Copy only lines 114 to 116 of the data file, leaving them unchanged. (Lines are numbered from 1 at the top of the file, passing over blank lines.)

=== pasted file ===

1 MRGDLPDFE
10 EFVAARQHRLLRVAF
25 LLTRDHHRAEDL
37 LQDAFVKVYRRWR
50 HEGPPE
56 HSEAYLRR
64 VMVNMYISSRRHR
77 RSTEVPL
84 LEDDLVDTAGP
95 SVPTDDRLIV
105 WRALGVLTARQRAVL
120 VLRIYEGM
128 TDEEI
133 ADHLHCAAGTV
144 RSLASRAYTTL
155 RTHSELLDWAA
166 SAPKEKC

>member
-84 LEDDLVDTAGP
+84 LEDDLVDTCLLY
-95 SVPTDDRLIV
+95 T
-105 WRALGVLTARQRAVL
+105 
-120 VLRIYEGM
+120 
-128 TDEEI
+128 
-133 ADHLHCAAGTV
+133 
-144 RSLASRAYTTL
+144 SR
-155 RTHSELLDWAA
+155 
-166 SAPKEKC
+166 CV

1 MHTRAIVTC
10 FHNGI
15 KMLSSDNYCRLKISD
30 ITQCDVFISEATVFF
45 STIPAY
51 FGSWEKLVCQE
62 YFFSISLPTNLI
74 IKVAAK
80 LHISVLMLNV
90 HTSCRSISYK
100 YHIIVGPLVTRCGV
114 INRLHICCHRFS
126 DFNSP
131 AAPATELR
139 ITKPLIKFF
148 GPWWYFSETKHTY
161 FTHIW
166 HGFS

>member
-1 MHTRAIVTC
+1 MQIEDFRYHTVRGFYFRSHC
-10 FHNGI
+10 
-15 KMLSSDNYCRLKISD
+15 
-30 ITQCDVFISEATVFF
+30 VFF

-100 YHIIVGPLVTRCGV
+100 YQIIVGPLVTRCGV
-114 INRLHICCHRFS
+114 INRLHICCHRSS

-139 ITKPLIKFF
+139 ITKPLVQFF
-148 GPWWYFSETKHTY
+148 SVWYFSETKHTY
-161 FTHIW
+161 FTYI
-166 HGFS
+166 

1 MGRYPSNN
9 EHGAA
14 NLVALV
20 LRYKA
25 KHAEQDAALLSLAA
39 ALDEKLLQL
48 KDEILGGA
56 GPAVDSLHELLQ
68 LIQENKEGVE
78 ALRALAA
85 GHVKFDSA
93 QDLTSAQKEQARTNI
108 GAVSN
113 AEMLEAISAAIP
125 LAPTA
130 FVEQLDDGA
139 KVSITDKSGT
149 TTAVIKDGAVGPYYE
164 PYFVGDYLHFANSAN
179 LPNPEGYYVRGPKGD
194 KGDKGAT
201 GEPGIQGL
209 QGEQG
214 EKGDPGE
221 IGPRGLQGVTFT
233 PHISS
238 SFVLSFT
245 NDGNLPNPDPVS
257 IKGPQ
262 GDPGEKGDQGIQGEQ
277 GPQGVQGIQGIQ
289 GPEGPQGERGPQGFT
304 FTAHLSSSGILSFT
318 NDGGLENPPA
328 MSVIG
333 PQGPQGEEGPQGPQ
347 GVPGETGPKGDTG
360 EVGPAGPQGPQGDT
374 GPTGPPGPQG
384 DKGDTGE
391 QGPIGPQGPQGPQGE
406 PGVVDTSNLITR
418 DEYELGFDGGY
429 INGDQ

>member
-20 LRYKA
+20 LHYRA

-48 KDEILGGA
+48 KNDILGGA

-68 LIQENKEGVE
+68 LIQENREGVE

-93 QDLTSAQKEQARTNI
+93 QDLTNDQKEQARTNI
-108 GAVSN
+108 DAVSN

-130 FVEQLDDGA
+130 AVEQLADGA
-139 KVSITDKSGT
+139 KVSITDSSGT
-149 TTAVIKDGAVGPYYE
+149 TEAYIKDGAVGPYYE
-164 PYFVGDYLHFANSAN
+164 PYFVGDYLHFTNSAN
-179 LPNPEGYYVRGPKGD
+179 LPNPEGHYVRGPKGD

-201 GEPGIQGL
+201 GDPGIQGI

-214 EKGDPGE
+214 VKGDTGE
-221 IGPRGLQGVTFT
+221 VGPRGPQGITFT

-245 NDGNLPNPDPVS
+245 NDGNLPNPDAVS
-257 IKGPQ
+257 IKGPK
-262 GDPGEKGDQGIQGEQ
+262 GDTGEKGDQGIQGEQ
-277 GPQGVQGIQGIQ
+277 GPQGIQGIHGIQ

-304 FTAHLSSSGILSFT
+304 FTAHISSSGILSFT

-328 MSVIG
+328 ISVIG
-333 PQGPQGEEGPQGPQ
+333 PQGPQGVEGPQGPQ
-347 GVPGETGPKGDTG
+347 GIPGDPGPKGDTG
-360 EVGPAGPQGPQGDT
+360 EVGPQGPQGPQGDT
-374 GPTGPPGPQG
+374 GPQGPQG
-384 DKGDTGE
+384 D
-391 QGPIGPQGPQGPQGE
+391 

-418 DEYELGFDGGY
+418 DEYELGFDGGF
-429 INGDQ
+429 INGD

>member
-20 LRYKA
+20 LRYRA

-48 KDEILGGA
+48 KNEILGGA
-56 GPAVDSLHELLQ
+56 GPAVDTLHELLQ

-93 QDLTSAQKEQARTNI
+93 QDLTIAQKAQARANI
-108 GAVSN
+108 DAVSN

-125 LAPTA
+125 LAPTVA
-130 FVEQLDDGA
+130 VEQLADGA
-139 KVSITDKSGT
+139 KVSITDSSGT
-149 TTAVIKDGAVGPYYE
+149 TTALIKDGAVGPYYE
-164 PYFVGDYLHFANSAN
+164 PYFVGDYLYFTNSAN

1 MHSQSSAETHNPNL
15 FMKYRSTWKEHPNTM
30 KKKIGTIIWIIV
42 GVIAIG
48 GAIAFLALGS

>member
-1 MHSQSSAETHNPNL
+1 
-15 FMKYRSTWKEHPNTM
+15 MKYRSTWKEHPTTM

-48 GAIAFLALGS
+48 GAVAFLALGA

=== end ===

374 GPTGPPGPQG
384 DKGDTGE
391 QGPIGPQGPQGPQGE